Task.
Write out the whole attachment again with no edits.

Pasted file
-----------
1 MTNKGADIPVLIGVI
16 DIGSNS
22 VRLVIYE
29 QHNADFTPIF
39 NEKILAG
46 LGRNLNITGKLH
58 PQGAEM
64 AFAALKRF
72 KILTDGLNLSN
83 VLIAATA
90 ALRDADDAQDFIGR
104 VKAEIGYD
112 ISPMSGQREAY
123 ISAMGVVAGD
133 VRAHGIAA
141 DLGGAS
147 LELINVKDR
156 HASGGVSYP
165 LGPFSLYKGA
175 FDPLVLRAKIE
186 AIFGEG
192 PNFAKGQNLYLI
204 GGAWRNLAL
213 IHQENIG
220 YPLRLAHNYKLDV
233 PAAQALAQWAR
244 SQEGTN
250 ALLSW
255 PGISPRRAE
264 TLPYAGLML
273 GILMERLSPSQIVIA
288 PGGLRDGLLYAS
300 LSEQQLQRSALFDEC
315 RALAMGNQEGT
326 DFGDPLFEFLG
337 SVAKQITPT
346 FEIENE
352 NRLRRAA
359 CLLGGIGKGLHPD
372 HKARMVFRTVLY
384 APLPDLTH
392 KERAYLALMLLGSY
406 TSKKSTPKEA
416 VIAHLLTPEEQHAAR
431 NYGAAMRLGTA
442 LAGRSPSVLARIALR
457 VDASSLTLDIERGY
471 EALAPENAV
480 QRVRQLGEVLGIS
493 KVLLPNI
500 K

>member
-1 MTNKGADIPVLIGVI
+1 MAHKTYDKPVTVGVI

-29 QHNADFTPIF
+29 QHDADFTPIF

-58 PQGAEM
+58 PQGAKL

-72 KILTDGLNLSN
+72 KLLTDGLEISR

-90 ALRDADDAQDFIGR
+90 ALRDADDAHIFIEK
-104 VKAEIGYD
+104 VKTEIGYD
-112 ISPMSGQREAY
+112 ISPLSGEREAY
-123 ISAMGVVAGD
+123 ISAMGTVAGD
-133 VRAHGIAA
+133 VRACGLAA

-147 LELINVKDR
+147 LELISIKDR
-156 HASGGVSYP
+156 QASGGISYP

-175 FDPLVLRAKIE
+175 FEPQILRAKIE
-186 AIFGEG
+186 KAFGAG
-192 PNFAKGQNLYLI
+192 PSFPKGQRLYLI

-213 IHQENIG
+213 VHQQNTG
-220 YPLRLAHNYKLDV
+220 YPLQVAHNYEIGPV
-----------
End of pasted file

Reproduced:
1 MTNKGADIPVLIGVI
16 DIGSNS
22 VRLVIYE
29 QHNADFTPIF
39 NEKILAG
46 LGRNLNITGKLH
58 PQGAEM
64 AFAALKRF
72 KILTDGLNLSN
83 VLIAATA
90 ALRDADDAQDFIGR
104 VKAEIGYD
112 ISPMSGQREAY
123 ISAMGVVAGD
133 VRAHGIAA
141 DLGGAS
147 LELINVKDR
156 HASGGVSYP
165 LGPFSLYKGA
175 FDPLVLRAKIE
186 AIFGEG
192 PNFAKGQNLYLI
204 GGAWRNLAL
213 IHQENIG
220 YPLRLAHNYKLDV
233 PAAQALAQWAR
244 SQEGTN
250 ALLSW
255 PGISPRRAE
264 TLPYAGLML
273 GILMERLSPSQIVIA
288 PGGLRDGLLYAS
300 LSEQQLQRSALFDEC
315 RALAMGNQEGT
326 DFGDPLFEFLG
337 SVAKQITPT
346 FEIENE
352 NRLRRAA
359 CLLGGIGKGLHPD
372 HKARMVFRTVLY
384 APLPDLTH
392 KERAYLALMLLGSY
406 TSKKSTPKEA
416 VIAHLLTPEEQHAAR
431 NYGAAMRLGTA
442 LAGRSPSVLARIALR
457 VDASSLTLDIERGY
471 EALAPENAV
480 QRVRQLGEVLGIS
493 KVLLPNI
500 K

>member
-1 MTNKGADIPVLIGVI
+1 MAHKTYDKPVTVGVI

-29 QHNADFTPIF
+29 QHDADFTPIF

-58 PQGAEM
+58 PQGAKL

-72 KILTDGLNLSN
+72 KLLTDGLEISR

-90 ALRDADDAQDFIGR
+90 ALRDADDAHIFIEK
-104 VKAEIGYD
+104 VKTEIGYD
-112 ISPMSGQREAY
+112 ISPLSGEREAY
-123 ISAMGVVAGD
+123 ISAMGTVAGD
-133 VRAHGIAA
+133 VRACGLAA

-147 LELINVKDR
+147 LELISIKDR
-156 HASGGVSYP
+156 QASGGISYP

-175 FDPLVLRAKIE
+175 FEPQILRAKIE
-186 AIFGEG
+186 KAFGAG
-192 PNFAKGQNLYLI
+192 PSFPKGQRLYLI

-213 IHQENIG
+213 VHQQNTG
-220 YPLRLAHNYKLDV
+220 YPLQVAHNYEIGPV